AWP is a great retreat for the creative mind, and Portland became one of my favorite cities to navigate with its affordable busing and easy quadrant system. I went to this conference because my friend, Bill Lessard, at Heavy Feather Review, was going and egged me on, and he also convinced me to organize an off-site event with Astrophil Press, BOAAT, Fence, and Futurepoem, for the occasion. While our event was well-attended by friends and authors on the last day of the conference, I learned some tricks for hosting which I’ll certainly bring to the Driptorch series in the coming semesters, which resumes with Danny Caine and Evelyn Hampton on April 12.

Overall, I stayed local with a friend in the southeast, and ate heavy metal pizza, and went to Powell’s about five times over seven days. I found some genre books among the literary purists (Small Beer Press namely) and went home with a spectacular haul. I learned about one of my favorite Canadian authors and filmmakers, Tony Burgess, who is writing stories about the Henry Hudson of the northwest passage for ECW. I also helped friends at Stalking Horse Press exhibit for a few hours. I’m glad AWP opened their book fair to the public this year, on Saturday, despite the five-dollar price tag.

The AWP conference has a great spirit and helps me to remember why I do the writing to begin with: for the culture. I loved hearing everyone’s experiences with panels and want to get one together for San Antonio or KC, depending, along with an off-site event. At the conference, I got to pal around with friends Duncan B. Barlow, Jordan A. Rothacker, Janalyn Guo, Kurt Baumeister, Hugh Behm-Steinberg, Bill Lessard, Matt Bell, Mike Czyzniejewski, Leland Cheuk, and Ally Harris, to name a few. AWP is home away from home and I love attending to catch up with publishers and friends.

— Jason Teal, Instructor


 

For me, AWP really stands for Amazing/Wonderful People, and foremost among these A/W folks are the former students I get to see who are now pursuing rich and hard and complicated lives as creative writers somewhere other than Kansas. This year in Portland, I got to catch up with Kira Frank (M.A. ’18), who is now studying at Alabama, and Peter Williams (M.A. ’18), who is now studying at Kentucky, and Dan Hornsby (B.A. ’12), who’s done studying and has a new novel manuscript and a new band project he’s currently introducing to the world. Sure, it’s great to see famous writers at AWP, but, these people, these ones are family.

Bonus track 1: Here’s Dan singing one of his new songs at the Sixth Annual Rock and Roll Reading, which the Kansas State English Department sponsors:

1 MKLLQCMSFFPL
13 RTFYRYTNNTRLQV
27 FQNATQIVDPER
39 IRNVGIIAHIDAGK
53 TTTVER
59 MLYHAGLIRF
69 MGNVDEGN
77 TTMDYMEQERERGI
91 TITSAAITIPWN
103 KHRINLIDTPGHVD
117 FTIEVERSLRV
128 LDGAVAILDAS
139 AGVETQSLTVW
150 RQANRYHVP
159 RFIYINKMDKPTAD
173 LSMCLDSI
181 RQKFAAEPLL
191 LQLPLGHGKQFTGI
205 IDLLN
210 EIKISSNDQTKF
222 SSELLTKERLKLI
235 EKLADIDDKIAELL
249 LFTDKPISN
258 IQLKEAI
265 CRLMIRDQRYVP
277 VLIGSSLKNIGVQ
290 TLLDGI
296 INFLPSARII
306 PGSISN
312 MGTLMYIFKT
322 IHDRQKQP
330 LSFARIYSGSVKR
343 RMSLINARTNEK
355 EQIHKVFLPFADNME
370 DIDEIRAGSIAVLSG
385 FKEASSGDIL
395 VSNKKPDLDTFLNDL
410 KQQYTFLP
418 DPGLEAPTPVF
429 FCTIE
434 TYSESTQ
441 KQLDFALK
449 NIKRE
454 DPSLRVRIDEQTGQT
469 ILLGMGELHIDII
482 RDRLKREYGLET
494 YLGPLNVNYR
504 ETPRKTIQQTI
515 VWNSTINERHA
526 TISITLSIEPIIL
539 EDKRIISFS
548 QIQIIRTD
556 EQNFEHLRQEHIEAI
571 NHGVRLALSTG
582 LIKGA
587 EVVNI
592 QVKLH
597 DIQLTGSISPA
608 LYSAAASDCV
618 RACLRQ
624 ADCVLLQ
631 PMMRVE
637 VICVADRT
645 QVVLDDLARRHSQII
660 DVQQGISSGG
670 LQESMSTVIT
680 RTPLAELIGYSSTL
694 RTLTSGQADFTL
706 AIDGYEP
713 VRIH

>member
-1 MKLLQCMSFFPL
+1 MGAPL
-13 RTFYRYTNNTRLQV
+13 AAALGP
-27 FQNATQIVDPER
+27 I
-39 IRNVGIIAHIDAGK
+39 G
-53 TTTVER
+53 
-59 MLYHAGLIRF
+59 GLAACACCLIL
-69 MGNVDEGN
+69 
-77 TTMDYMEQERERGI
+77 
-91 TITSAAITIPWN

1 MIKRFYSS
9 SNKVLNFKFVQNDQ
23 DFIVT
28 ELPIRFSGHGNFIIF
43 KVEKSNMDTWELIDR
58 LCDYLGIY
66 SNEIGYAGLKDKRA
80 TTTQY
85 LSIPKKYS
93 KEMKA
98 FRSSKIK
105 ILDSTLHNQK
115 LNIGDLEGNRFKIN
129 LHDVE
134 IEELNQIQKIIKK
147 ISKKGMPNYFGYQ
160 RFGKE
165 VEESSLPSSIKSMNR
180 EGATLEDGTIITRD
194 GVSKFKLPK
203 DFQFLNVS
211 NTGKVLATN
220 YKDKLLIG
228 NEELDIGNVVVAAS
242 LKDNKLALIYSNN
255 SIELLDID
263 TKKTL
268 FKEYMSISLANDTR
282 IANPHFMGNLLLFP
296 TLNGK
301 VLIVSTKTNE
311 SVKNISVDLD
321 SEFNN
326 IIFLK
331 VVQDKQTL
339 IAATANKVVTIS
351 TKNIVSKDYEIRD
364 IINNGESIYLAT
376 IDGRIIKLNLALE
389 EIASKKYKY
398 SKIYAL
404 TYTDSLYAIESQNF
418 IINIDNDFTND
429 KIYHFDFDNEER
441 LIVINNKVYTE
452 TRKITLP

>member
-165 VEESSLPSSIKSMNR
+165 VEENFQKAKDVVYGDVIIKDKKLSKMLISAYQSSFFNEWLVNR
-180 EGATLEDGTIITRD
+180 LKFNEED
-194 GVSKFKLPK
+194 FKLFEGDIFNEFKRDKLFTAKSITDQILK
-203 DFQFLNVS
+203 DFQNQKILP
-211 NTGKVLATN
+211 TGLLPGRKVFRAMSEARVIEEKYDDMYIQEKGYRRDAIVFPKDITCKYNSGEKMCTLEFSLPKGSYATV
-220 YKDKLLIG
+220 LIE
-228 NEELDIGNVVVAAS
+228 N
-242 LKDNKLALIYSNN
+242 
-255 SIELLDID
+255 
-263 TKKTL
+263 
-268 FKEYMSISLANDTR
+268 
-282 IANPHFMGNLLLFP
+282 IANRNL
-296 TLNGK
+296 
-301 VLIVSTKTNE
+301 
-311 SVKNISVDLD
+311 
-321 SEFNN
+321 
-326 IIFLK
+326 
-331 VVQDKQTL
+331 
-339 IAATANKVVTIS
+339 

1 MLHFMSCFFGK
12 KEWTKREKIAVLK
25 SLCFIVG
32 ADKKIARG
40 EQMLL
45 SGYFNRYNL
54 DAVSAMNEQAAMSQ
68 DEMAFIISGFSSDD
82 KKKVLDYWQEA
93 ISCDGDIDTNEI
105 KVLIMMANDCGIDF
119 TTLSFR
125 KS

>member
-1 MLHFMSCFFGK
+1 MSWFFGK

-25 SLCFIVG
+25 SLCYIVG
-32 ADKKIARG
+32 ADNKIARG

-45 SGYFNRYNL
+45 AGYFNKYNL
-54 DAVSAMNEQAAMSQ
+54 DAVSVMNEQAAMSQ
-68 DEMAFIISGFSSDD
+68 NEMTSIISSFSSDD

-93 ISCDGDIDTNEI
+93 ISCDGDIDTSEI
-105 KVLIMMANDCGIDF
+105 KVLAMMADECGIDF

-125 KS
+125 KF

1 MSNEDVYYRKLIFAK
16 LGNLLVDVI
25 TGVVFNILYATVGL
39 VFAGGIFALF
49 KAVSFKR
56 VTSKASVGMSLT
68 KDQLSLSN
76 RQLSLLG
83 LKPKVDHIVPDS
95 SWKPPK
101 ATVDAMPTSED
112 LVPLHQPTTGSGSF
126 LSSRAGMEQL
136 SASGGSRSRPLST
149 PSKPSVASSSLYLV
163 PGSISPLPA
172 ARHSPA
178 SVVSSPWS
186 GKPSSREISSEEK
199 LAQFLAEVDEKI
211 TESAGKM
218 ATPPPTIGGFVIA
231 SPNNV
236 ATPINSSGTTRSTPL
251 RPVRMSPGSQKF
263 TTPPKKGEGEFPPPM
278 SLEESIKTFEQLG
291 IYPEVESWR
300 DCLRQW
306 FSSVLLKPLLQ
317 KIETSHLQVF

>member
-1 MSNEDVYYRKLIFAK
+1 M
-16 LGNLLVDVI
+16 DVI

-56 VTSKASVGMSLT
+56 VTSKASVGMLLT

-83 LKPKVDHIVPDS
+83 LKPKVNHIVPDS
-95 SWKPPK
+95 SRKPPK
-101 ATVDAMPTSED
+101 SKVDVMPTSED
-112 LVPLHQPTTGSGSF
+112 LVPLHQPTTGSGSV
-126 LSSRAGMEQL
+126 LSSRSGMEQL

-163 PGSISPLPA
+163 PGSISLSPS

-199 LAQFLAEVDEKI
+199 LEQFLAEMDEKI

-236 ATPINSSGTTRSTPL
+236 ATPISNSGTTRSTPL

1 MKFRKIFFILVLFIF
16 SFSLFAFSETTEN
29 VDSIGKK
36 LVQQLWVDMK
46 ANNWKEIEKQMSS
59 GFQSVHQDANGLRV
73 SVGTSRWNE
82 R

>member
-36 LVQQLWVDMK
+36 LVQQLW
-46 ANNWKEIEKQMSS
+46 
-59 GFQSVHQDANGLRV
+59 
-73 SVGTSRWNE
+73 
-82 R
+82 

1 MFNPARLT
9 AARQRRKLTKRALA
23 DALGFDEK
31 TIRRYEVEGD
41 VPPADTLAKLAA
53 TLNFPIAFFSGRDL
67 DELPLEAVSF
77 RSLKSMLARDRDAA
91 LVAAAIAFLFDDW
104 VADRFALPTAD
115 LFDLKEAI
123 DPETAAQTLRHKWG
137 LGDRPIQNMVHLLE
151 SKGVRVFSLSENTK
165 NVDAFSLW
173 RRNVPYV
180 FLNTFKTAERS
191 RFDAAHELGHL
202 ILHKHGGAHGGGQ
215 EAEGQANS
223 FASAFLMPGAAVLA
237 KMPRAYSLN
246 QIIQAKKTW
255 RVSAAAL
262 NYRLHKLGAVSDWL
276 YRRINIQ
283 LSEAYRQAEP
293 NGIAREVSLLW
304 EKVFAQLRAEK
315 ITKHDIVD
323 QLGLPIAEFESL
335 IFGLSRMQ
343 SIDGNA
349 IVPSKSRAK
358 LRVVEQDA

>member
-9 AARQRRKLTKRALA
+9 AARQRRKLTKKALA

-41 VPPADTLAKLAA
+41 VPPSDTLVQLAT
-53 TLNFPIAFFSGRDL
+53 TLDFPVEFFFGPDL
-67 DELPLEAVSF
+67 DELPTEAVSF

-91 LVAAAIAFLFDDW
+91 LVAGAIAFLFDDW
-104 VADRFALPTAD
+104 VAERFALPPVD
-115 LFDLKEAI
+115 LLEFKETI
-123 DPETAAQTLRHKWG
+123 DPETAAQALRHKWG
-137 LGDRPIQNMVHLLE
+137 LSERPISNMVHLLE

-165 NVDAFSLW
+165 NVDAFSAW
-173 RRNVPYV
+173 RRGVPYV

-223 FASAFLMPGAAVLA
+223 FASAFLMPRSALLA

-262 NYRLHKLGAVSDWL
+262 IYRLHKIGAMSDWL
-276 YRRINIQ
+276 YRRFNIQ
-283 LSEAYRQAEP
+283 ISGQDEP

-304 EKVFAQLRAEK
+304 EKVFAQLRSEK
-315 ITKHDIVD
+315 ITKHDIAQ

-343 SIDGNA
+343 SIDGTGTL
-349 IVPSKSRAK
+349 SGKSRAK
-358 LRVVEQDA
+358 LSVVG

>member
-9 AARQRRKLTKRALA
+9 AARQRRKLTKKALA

Bonus track 2: Here’s an excerpt of Dan’s novel manuscript, published at joylandmagazine.com: http://www.joylandmagazine.com/regions/midwest/desert-fathers-three-episodes-diary-retired-priest

Dan Hoyt, Professor


 

On the stage of Mississippi Studios in Portland, Oregon (very near a Blue Star Donuts, perhaps the real star of #AWP19?), the Sixth Annual Rock and Roll Reading was held. Writer and comedian Amy Silverberg hosted and turned the room into a veritable assembly of laughter and rowdy behavior. Then, it was rapid-fire readings about the music we listened to when we were 14, the unnamed mothers of Rock and Roll, and dancing at discos. These poems and stories featured appearances by such diverse talent as Queen, Jimmy Buffett, and Mama Cass Elliot.

When Amy said it was over the crowd was palpably disappointed, and then, miraculously, it wasn’t over! Dan Hornsby, performing as Beauty School, played a too-quick, hilarious, absolutely killer set, sending us off into the world with these lyrics: “It’s a dog eat dog world says the dog with a taste for other dogs.” Incredible.

The reading was held on the last day of the conference, and I was with some Not From K-State Friends who proclaimed it to be the best event they’d been to all AWP. I agree with them. It’s hard to locate the exact magic of the Rock and Roll Reading (though much credit has to go to K-State Professor Dan Hoyt for bringing together each year’s line-up of readers) and ultimately I’m not too concerned with that locating. I’m there for the reveling.

— Maddie Pospisil (MA ’19)